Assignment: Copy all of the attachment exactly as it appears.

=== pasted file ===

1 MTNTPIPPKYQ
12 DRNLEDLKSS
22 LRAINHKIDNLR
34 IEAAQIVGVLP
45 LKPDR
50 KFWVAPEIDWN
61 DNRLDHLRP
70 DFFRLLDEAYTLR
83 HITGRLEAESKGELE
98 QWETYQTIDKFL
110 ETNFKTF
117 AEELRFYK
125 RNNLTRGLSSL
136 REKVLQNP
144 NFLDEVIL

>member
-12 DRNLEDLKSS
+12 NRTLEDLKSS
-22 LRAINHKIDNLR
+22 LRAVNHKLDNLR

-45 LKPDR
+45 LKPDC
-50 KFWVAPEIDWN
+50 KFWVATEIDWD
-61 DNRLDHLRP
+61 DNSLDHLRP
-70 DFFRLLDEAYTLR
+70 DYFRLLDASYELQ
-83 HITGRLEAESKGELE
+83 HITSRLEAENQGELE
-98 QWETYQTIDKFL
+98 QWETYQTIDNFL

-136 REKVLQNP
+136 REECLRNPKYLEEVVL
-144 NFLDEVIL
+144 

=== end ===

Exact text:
1 MTNTPIPPKYQ
12 DRNLEDLKSS
22 LRAINHKIDNLR
34 IEAAQIVGVLP
45 LKPDR
50 KFWVAPEIDWN
61 DNRLDHLRP
70 DFFRLLDEAYTLR
83 HITGRLEAESKGELE
98 QWETYQTIDKFL
110 ETNFKTF
117 AEELRFYK
125 RNNLTRGLSSL
136 REKVLQNP
144 NFLDEVIL

>member
-12 DRNLEDLKSS
+12 NRTLEDLKSS
-22 LRAINHKIDNLR
+22 LRAVNHKLDNLR

-45 LKPDR
+45 LKPDC
-50 KFWVAPEIDWN
+50 KFWVATEIDWD
-61 DNRLDHLRP
+61 DNSLDHLRP
-70 DFFRLLDEAYTLR
+70 DYFRLLDASYELQ
-83 HITGRLEAESKGELE
+83 HITSRLEAENQGELE
-98 QWETYQTIDKFL
+98 QWETYQTIDNFL

-136 REKVLQNP
+136 REECLRNPKYLEEVVL
-144 NFLDEVIL
+144 